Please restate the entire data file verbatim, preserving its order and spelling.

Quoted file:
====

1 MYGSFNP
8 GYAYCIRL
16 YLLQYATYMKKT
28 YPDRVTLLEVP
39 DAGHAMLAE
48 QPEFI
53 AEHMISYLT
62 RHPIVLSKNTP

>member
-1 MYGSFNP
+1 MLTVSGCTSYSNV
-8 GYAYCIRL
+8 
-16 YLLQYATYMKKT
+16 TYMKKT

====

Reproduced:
1 MYGSFNP
8 GYAYCIRL
16 YLLQYATYMKKT
28 YPDRVTLLEVP
39 DAGHAMLAE
48 QPEFI
53 AEHMISYLT
62 RHPIVLSKNTP

>member
-1 MYGSFNP
+1 MLTVSGCTSYSNV
-8 GYAYCIRL
+8 
-16 YLLQYATYMKKT
+16 TYMKKT